Matthew Prensky
Matthew Prensky · October 23, 2023

ARLINGTON, Va.—Today, the Institute for Justice (IJ) sent a letter to leaders in DeKalb County, Georgia, calling on them to reverse course and repeal an Orwellian ordinance requiring gas stations and convenience stores to install surveillance cameras at their own expense and turn video footage over to law enforcement without a warrant. 

DeKalb County’s Board of Commissioners passed an ordinance in December 2022 mandating that all gas stations and convenience stores install security camera systems that meet a list of specific requirements, despite the fact that 90% of these businesses already have existing systems in place. Any business that fails to comply with the county’s new requirements by January 1, 2024, risks losing their business license, in addition to the potential for fines or jailtime. 

“The government can’t get around the warrant requirement by forcing private businesses to conduct surveillance on the police’s behalf,” said IJ Attorney Jared McClain. “What we’re seeing in DeKalb County goes beyond being creepy or dystopian – government officials are threatening people’s livelihood unless they comply. It’s unconstitutional.” 

The ordinance requires businesses to install security cameras at every gas pump and at the convenience store’s point of entry, point of exit, and point of sale. The cameras must have night vision, and the systems must meet specific video resolution requirements, be able to store 60 days’ worth of footage, and be able to supply police with video footage within 72 hours regardless of a warrant. Additionally, the ordinance requires businesses to have lighting on 75 feet of the building.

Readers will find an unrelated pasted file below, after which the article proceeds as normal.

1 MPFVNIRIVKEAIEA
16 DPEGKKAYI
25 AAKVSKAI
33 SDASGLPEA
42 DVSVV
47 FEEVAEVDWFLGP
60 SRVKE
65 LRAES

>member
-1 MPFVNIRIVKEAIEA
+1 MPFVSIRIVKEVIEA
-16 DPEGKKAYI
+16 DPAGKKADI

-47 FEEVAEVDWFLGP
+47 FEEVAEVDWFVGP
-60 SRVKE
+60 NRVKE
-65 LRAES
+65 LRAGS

DeKalb County has hired six new code enforcement officers to enforce these new requirements. As of early October, inspections of approximately half of the relevant businesses revealed that less than a quarter made the required upgrades. 

As part of its Project on the Fourth Amendment, IJ has fought against various laws that permit government officials to conduct unreasonable searches and seizures, laws in Tennessee and Pennsylvania that allow law enforcement to enter private property to conduct a search or inspection without the consent of the property owner.